Mason: You talk about, in the book, this idea of being unfit for purpose,as if it was an issue. I just wonder where you stand on the ways in which we can overcome this? Do you think that these evolutionary echoes—as you’ve called them—these unfortunate echoes, do you think they’re biological limitations that eventually need to be overcome by humanity? Or, do you think we should actually look at society as the issue, and look at how we can not redesign the human, but redesign society and our technology to be more sympathetic to our biology?
Hart: Yeah, I think that’s what we need to realise a little bit. We can’t blame these echoes for our problems, because we can rise above these things. But if enough of us have enough of a tendency in the background there, and it’s kind of lurking around…in some cases it might be at the root of the problem, in some cases it might just literally be an echo. It might be a small signal. I think it’s helpful to have some understanding of that.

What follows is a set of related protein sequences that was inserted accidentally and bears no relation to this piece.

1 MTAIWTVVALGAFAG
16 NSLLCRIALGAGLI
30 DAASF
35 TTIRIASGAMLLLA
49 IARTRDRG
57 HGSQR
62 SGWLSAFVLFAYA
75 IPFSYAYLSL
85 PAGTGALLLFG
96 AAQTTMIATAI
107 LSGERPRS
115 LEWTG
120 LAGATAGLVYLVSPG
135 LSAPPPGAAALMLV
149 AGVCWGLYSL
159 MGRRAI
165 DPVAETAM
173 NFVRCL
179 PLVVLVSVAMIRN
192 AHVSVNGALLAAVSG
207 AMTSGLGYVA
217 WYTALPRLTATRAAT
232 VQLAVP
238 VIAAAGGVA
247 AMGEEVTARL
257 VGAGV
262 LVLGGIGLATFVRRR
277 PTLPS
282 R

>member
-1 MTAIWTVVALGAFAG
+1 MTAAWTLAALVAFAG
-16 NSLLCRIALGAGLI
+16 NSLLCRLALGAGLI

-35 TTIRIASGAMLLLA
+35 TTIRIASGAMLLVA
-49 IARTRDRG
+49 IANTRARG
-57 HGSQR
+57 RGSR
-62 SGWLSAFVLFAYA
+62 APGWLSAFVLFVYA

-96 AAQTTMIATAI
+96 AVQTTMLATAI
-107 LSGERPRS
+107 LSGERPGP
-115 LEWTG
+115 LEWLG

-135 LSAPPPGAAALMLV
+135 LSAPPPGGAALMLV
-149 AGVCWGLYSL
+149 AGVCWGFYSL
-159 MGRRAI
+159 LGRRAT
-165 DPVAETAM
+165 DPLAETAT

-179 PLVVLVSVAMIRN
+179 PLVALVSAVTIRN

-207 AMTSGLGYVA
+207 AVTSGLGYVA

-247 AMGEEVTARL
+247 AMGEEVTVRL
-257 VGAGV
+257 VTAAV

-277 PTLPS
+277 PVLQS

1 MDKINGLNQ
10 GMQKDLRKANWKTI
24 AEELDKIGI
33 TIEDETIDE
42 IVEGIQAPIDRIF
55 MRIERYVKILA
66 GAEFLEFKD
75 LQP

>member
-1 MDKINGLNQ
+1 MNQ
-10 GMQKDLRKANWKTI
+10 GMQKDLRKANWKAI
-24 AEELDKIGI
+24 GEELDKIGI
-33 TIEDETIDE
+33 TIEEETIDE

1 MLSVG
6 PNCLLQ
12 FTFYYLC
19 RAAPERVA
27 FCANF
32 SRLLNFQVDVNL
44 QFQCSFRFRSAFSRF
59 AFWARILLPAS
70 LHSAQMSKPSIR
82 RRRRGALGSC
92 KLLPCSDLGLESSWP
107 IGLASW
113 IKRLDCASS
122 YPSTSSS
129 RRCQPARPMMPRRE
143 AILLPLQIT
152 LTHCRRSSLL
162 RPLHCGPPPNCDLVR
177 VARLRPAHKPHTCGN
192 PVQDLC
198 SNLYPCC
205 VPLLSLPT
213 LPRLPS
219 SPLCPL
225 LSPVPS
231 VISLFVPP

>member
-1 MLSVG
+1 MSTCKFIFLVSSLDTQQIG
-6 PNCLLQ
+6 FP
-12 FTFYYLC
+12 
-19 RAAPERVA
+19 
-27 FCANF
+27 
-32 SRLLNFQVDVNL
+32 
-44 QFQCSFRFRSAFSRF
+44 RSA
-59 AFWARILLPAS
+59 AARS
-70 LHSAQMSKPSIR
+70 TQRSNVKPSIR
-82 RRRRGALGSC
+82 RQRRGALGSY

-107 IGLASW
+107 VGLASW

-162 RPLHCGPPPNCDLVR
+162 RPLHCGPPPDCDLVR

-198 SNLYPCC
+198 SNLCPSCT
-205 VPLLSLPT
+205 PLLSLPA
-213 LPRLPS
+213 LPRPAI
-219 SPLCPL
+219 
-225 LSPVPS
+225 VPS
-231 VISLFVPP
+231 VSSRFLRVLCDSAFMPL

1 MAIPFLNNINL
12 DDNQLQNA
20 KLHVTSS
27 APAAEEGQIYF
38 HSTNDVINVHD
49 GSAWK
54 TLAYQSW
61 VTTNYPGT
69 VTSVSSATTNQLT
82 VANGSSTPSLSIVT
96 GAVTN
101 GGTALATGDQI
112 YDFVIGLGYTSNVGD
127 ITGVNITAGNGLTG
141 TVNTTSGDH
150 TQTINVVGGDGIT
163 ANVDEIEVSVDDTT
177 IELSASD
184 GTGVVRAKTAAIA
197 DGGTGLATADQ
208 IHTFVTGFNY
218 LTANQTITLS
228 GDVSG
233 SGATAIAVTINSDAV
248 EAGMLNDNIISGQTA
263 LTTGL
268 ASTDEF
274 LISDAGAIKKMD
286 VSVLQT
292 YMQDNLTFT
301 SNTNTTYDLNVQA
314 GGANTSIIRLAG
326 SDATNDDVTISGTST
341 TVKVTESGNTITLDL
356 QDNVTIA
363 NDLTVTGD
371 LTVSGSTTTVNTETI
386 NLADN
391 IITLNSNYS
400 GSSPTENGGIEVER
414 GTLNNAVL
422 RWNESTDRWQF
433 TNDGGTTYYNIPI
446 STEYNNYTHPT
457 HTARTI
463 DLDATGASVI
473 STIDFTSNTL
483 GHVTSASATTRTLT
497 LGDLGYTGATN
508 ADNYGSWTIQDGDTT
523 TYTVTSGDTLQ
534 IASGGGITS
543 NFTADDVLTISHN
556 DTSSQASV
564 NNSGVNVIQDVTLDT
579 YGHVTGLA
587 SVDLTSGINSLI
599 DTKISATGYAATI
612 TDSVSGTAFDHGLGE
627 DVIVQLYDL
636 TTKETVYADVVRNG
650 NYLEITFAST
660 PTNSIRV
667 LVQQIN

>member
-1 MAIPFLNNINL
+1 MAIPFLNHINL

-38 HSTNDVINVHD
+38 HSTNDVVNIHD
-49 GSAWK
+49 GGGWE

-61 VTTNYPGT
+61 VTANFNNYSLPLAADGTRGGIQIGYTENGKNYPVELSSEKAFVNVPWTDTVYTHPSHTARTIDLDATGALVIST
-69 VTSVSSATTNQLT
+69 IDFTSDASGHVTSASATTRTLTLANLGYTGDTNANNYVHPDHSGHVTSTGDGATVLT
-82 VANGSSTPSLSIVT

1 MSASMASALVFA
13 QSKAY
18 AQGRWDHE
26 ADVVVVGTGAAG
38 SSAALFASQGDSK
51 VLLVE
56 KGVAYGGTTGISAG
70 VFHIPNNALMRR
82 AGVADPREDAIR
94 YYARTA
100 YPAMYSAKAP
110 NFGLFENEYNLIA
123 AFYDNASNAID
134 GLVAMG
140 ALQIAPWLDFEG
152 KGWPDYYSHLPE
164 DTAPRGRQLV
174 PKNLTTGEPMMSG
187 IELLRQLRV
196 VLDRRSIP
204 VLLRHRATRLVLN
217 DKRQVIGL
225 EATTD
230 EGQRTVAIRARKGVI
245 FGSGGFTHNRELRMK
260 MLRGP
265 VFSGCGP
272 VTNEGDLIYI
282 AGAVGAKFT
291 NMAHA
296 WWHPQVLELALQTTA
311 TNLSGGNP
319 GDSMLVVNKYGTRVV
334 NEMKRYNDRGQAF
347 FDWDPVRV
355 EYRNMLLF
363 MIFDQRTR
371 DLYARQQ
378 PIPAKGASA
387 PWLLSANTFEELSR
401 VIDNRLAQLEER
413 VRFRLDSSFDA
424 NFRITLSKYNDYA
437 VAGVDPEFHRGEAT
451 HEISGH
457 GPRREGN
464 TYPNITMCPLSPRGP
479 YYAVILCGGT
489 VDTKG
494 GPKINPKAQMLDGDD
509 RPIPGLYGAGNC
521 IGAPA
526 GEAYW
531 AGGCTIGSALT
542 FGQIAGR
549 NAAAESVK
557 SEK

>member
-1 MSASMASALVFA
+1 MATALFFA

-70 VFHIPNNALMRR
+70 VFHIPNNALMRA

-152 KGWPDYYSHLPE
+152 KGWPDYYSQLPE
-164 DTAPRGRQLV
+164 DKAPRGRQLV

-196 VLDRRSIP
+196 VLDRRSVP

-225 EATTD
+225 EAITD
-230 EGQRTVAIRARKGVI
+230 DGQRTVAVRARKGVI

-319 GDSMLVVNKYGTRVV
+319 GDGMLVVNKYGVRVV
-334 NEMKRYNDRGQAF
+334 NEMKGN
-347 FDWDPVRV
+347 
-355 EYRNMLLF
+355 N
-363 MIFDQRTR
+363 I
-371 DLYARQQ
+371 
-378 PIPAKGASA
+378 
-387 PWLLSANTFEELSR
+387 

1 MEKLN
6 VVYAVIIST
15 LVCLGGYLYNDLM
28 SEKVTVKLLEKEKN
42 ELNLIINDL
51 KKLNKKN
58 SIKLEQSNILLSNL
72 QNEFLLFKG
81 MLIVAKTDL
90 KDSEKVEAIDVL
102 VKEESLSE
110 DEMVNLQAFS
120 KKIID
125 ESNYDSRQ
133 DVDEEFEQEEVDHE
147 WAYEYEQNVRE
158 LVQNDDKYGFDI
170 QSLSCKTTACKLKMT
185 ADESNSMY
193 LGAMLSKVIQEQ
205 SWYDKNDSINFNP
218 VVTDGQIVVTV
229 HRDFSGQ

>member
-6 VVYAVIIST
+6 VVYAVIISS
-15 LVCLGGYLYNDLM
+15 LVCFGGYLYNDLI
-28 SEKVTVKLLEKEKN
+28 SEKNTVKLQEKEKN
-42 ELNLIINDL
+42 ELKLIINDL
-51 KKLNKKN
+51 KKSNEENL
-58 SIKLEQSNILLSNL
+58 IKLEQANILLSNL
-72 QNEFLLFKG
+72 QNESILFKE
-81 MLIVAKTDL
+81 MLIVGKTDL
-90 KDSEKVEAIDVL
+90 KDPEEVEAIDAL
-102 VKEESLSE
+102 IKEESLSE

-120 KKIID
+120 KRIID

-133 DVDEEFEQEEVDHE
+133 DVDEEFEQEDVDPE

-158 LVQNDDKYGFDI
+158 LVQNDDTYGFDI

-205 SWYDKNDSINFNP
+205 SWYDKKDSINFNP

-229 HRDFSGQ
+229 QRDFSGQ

When I was looking at the issues of addiction, for instance, I was reading around about some of the treatments for problem gambling. What’s interesting there is that some people are using—they’re calling it evolutionary inspired compassionate therapy. They’re talking to problem gamblers and coaching their problems in broader evolutionary terms. They’re explaining, “Look, you have reward centres in your brain. This is what’s happening in your brain when you play a slot machine.” Talking to people about dopamine release, and getting people to understand that reward centre and why it evolved. It was there to cause us to eat more and have sex—those are the things it was there to reward—but we can overload it. All animals are gamblers, actually. If you’re a mouse in a hole, you either take a risk and go out to find mates or food, or you play it safe and starve to death in your hole. To a certain extent, you can really understand an awful lot of animal behaviour—to some extent, academically—you can understand a great deal of that through looking at the language of addiction and so on.